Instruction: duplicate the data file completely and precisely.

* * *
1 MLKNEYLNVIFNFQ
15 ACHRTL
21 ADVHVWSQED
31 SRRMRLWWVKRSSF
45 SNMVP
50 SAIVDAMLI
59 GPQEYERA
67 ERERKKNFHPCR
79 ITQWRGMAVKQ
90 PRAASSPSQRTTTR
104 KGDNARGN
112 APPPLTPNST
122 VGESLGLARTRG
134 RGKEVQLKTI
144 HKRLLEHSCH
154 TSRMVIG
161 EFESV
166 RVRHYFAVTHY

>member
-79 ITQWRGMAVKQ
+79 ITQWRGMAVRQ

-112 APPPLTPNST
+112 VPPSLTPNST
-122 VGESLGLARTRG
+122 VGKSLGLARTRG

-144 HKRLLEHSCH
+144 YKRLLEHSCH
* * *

1 MLKNEYLNVIFNFQ
15 ACHRTL
21 ADVHVWSQED
31 SRRMRLWWVKRSSF
45 SNMVP
50 SAIVDAMLI
59 GPQEYERA
67 ERERKKNFHPCR
79 ITQWRGMAVKQ
90 PRAASSPSQRTTTR
104 KGDNARGN
112 APPPLTPNST
122 VGESLGLARTRG
134 RGKEVQLKTI
144 HKRLLEHSCH
154 TSRMVIG
161 EFESV
166 RVRHYFAVTHY

>member
-79 ITQWRGMAVKQ
+79 ITQWRGMAVRQ

-112 APPPLTPNST
+112 VPPSLTPNST
-122 VGESLGLARTRG
+122 VGKSLGLARTRG

-144 HKRLLEHSCH
+144 YKRLLEHSCH